An aide to Egyptian President Mohamed Morsi has apologised after she failed to inform politicians holding talks with the president that they were live on air, allowing viewers to watch them cook up plans to sabotage a dam in Ethiopia.
"Due to the importance of the topic it was decided at the last minute to air the meeting live. I forgot to inform the participants about the changes," presidential aide for political affairs Pakinam El-Sharkawi said.
"I apologise for any embarrassment caused to the political leaders," she said on Twitter.
The talks, chaired by Morsi, revolved around a report of a tripartite Egypt-Sudan-Ethiopia commission on Ethiopia's decision to divert the Blue Nile for a massive dam project, sparking fears of a major impact on downstream states Egypt and Sudan.
Seated around a large table, the politicians thinking this was a closed meeting began to suggest ideas for ways to stop the dam project.
Ayman Nour, head of the liberal Ghad Party, suggested spreading rumours that Egypt was buying military planes in order to put "pressure" on Ethiopia, he said.
He also suggested Cairo send political, intelligence and military teams to Addis Ababa because "we need to intervene in their domestic affairs."
He slammed Sudan's stance as "disgusting" for not standing by Egypt in stronger terms.
Yunis Makhyun, who heads the conservative Islamist Nur Party, said the dam constituted a "strategic danger for Egypt", requiring Cairo to support Ethiopian rebels "which would put pressure on the Ethiopian government."
The meeting, a huge embarrassment both for the presidency and the opposition members who attended, caused a storm of ridicule and anger in the media and prompted even those who didn't attend to apologise on behalf of Egyptians.
"Sincere apologies to the people and governments of Ethiopia & Sudan for the irresponsible utterances at the president's "national dialogue"," wrote leading dissident and former UN nuclear watchdog chief Mohamed ElBaradei on Twitter.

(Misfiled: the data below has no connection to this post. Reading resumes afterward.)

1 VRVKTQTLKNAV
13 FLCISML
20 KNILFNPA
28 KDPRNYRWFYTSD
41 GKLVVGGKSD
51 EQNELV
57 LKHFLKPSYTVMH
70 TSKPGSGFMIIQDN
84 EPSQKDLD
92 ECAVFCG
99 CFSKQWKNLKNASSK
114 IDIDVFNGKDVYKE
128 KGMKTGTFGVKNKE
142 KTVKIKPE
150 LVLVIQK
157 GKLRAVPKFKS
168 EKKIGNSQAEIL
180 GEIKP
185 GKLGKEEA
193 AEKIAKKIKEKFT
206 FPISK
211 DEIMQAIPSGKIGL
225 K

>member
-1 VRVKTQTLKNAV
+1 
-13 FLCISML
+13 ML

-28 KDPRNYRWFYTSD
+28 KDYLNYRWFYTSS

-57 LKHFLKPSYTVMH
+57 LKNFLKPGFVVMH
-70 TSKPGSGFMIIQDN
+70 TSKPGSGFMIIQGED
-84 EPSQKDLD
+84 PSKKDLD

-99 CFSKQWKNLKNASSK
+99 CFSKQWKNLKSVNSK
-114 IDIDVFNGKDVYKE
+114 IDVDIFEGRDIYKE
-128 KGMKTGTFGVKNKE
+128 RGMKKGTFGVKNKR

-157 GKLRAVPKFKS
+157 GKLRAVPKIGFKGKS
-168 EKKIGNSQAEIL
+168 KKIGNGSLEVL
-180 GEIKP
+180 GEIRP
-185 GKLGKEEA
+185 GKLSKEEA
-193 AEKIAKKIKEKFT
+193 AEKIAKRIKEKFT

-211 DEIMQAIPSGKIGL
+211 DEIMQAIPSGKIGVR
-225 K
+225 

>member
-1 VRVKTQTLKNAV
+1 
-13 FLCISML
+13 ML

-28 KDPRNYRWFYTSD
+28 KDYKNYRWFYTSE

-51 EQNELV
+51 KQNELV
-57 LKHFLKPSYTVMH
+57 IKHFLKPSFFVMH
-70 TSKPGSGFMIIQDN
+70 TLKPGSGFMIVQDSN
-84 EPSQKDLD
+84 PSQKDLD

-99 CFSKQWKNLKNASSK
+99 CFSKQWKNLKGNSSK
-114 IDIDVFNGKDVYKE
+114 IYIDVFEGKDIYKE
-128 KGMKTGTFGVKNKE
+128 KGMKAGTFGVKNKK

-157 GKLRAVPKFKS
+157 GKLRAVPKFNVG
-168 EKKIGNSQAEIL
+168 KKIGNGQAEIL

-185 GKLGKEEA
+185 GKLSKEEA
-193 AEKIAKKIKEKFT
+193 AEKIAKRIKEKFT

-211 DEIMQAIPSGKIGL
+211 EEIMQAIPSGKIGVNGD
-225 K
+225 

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"A scandal in front of the world," read the headline of the independent daily Al-Tahrir.
Popular talk show host Reem Magued, who aired parts of the meeting on her show, said: "It's true that we asked for transparency from the government but not like this, not to the point of scandal."
In Addis Ababa, Minister for Water and Energy, Alemayehu Tegenu, said he had not heard about the incident, but insisted that Ethiopia's relationship with Egypt remained "healthy."
"I believe that our relationship will continue in a very healthy way," Alemayehu told AFP.
"We don't believe in military intervention for such peaceful Ethiopian efforts to overcome poverty."
He insisted that water levels would not be affected by the construction of the dam: "Why diversion is a headache for some groups, I am not clear about. Any layman can understand what river diversion means."
Ethiopia has begun diverting the Blue Nile 500 metres (yards) from its natural course to construct a $4.2 billion (3.2 billion euro) hydroelectric project known as Grand Renaissance Dam.
The first phase of construction is expected to be complete in three years, with a capacity of 700 megawatts. Once complete the dam will have a capacity of 6,000 megawatts.
Egypt believes its "historic rights" to the Nile are guaranteed by two treaties from 1929 and 1959 which allow it 87 percent of the Nile's flow and give it veto power over upstream projects.
But a new deal was signed in 2010 by other Nile Basin countries, including Ethiopia, allowing them to work on river projects without Cairo's prior agreement.
Alemayehu insisted Ethiopia is committed to sharing Nile resources with the region.
"Ethiopia's agenda is development, Ethiopia is a country which is fighting against poverty and Ethiopia is a country that is developing with its resources to benefit its people and wants to live with neighbouring countries peacefully, sharing its resources," he said.